After listening to Anthony Reuben’s talk at the Royal Statistical Society conference in Belfast, I thought much about “what we could do without”.

A oft-confusing phrase seen in articles and discussions of opinion polling is ‘polling at’. This article looks at problems with this phrase.

24

The author Owen Jones stated on Twitter:

Aside from 24 being one number, 24% was Labour’s lowest Westminster vote intention estimate after the general election had been called. It was the estimated vote share from one YouGov poll conducted on 18–19th April.

Using all polling data from April 2019, polling averages and other means of estimation do not suggest Labour’s vote intention share was quite that low:

The increase in Labour support throughout the campaign was well-tracked. (Image: Polling Observatory)

House effects hunting

This is just one example of many on social media, but why can referring to a single point estimate of public opinion inadvertently mislead?

Survey research is a difficult task. In such a political environment, there are many different, justifiable choices that can be taken by polling companies. These choices then affect their vote intention estimates.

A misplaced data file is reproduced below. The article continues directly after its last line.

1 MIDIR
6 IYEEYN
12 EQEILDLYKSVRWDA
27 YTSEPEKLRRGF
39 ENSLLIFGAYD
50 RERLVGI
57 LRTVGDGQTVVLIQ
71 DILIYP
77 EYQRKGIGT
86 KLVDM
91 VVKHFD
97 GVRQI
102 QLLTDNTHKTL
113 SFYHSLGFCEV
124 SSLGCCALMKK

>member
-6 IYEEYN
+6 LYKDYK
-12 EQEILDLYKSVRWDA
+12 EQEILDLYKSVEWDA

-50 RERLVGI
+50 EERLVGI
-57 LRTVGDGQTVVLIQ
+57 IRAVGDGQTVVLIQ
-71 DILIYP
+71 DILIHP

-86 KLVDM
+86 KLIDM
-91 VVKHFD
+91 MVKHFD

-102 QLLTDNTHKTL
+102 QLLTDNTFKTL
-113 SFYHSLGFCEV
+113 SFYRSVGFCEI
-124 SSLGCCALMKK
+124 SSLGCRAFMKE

For instance, when asking people who they intend to vote for: what parties should the company provide as potential answers? Including parties with few candidates could lead to over-estimates of support those smaller parties. Consequently, the company would under-estimate vote intentions for larger parties.

Should you ask people how they voted last time (in order to make the sample more representative), given some people may not be able to accurately recall their past vote? There are technical differences in weighting procedures too.

These combined effects of these methodological choices are called ‘house effects’ (since the companies themselves are often referred to as ‘houses’).

University of Southampton’s Polling Observatory have estimated house effects in recent polling:

We observe some large house effects. (Image: Polling Observatory)

Companies may provide different estimates due to their different methods.

As an inherent cost of conducting a survey, sampling variability means some polls must show an unusually high (or low) support for particular parties.

The temptation for partisan people is to select single point estimates most suited to their argument (such as ‘my party is doing well, we are polling at X%’.) Additionally, journalists may simplify stories by only referring to the central estimate of one survey result.

Instead of meaning a centrality of support, the single point estimate could refer to an of estimated support.

Uncertainty should be offered, and not hidden.

All the most recent polls, their average or range should be referred to, rather than a single point estimate of public opinion. Real vote intention could be somewhat different to what one company estimates a party is ‘polling at’.

This blog looks at the use of statistics in Britain and beyond. It is written by RSS Statistical Ambassador and Chartered Statistician @anthonybmasters.

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